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Wednesday, February 18, 2009

2009 Mercedes-Benz SLK-Class

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The rear-wheel-drive 2009 Mercedes-Benz SLK55 AMG is powered by a 5.4-liter V8 that pumps out 355 hp and 376 lb-ft of torque. A seven-speed automatic with manual control is the only available transmission, and it's the SLK55's weakest link. Manual downshifts aren't rev-matched, and overall responsiveness is disappointing. At the test track, our SLK lunged from zero to 60 mph in a fleet 4.9 seconds and blasted through the quarter-mile in 13 seconds flat at 108.8 mph. It might have been quicker still with grippier tires, as wheelspin was a limiting factor in the first two gears.

On the road, the AMG version of the SLK55 is essentially a modern-day Shelby Cobra, albeit with a thick layer of luxury slathered on top. The Benz's basic formula comes straight from that icon's playbook: Start with a capable compact roadster, stuff it to the gills with a honking V8, sharpen the suspension and proceed to scare the living daylights out of people. Cars don't get much more thrilling than a top-down SLK55 at full throttle, engine roaring, landscape blurring, speedometer needle spinning clockwise at an impossibly rapid rate. With an as-tested weight of 3,474 pounds, the feature-laden SLK55 is hardly an elemental sports car, but only the most depraved horsepower fiend will find its acceleration wanting.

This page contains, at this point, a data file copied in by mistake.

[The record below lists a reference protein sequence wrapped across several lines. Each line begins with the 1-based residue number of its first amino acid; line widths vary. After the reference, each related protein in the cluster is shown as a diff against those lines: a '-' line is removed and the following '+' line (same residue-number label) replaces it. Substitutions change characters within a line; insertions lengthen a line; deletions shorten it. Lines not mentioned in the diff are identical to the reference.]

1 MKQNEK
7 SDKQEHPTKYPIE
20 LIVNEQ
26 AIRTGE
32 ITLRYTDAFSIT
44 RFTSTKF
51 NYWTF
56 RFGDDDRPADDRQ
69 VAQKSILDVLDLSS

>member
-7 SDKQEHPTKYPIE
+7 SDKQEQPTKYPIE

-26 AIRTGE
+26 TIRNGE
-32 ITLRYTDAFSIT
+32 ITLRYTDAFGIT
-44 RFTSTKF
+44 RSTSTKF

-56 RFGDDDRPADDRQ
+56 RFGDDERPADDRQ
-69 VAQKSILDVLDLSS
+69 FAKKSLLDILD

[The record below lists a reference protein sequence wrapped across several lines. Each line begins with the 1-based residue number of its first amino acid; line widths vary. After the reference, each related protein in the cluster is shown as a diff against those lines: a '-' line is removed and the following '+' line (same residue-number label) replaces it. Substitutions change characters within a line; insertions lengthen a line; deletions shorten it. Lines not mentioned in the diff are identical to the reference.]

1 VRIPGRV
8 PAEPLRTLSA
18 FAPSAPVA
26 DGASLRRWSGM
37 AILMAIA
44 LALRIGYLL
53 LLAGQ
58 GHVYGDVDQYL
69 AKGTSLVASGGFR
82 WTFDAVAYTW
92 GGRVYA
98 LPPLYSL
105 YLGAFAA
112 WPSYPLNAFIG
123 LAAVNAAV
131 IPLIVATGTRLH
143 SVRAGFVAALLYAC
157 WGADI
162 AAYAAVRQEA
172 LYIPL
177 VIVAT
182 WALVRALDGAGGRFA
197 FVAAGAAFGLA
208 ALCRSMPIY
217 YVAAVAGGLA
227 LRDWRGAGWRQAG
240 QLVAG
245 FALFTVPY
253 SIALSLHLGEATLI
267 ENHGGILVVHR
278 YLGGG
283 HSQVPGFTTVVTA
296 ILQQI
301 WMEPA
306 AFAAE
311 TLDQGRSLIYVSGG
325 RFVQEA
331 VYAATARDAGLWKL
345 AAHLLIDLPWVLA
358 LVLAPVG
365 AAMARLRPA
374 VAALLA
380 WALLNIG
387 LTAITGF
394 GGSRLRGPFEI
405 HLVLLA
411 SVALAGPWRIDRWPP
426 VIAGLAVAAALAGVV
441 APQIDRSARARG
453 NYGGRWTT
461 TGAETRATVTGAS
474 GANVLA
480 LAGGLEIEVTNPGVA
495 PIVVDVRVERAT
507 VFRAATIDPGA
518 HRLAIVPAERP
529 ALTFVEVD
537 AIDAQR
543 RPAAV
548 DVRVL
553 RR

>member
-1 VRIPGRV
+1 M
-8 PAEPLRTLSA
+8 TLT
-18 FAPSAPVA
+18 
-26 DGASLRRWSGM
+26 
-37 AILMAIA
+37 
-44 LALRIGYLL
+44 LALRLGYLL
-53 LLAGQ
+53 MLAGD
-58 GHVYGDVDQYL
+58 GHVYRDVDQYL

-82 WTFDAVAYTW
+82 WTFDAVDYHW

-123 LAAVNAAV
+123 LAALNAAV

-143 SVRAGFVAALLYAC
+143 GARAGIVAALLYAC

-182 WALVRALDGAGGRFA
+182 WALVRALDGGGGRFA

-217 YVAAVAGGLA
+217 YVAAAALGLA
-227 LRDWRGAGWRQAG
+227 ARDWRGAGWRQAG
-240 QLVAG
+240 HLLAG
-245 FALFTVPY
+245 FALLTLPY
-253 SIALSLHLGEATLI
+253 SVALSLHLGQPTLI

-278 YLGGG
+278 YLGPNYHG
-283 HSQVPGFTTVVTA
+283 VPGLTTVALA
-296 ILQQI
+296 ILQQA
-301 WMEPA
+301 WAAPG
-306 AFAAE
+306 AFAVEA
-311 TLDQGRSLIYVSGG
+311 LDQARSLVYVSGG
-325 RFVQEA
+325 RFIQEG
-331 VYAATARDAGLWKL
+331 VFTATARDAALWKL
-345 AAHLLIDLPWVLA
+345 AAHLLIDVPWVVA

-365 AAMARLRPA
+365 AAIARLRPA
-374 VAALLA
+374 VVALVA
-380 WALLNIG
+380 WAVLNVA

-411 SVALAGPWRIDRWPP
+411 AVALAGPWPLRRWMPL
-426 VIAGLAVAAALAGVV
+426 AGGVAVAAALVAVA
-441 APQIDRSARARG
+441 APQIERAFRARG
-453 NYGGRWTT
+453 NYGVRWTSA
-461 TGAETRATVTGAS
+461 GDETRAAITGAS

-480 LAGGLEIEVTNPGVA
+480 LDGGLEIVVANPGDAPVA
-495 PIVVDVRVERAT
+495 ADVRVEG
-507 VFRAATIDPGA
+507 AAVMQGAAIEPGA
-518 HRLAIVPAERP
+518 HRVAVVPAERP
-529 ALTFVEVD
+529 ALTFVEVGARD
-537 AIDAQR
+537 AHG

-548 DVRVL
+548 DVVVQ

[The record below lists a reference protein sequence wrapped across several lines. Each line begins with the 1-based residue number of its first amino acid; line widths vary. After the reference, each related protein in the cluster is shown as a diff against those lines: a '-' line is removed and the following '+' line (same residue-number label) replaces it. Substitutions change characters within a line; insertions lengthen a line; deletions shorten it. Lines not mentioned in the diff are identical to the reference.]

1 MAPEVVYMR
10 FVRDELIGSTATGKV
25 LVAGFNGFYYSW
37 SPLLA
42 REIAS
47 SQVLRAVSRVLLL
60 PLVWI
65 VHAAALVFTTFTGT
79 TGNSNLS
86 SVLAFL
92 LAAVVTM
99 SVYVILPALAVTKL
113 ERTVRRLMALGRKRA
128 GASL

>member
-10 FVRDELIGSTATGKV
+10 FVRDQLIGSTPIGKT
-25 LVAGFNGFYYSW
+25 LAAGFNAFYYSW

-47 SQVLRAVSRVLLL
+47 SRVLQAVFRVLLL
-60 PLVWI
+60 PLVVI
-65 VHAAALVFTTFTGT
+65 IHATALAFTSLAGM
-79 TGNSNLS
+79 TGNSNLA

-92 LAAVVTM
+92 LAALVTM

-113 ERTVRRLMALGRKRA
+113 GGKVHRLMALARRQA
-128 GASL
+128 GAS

When the straights turn to curves, the SLK55 remains in its element. The new-for-2009 "Direct Steer" variable-ratio steering isn't hyper-responsive, but it's crisp enough, and there's a reassuring heft that builds as cornering loads increase. Body roll is negligible, and there's plenty of grip for spirited driving on public roads. However, we found this short-wheelbase Benz was best at nine-tenths or less — push it to the limit and the SLK55 gets squirrelly.

Our best panic stop from 60 mph in the SLK55 took 115 feet, which isn't particularly impressive for this class. Nonetheless, the Benz's binders feel imperturbable under all conditions — "autobahn brakes," as our track driver put it. Against EPA fuel-economy ratings of 14 mpg city/22 highway and 17 combined, we averaged just over 17 mpg — remarkable considering that the gas pedal was frequently pinned to the floor.